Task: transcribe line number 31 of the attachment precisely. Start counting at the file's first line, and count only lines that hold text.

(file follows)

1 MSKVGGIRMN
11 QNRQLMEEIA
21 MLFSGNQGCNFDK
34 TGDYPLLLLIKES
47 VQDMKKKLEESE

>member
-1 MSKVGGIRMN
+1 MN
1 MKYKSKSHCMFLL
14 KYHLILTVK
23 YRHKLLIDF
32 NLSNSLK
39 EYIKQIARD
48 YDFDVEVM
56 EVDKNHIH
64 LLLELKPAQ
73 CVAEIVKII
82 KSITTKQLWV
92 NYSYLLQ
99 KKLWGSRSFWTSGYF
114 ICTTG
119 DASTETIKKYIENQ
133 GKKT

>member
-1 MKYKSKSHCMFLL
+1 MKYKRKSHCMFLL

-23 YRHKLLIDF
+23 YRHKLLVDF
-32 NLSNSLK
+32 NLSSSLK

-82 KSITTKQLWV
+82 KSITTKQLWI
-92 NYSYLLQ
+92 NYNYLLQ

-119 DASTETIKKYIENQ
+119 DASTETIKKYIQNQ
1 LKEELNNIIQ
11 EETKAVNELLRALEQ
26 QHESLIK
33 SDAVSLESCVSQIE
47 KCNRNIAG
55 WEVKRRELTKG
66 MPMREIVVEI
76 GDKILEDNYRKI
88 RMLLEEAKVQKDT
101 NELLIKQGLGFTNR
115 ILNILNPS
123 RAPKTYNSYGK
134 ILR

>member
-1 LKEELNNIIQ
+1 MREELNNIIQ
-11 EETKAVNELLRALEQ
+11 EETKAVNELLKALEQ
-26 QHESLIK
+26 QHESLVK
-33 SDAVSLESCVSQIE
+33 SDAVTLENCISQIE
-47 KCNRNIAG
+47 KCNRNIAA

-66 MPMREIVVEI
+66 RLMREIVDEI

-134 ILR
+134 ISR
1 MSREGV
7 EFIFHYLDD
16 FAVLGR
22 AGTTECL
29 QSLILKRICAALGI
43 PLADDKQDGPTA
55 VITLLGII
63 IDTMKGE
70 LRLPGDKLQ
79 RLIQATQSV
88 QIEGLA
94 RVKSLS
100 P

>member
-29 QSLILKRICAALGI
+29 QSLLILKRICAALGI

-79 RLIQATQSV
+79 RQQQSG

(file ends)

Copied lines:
-82 KSITTKQLWV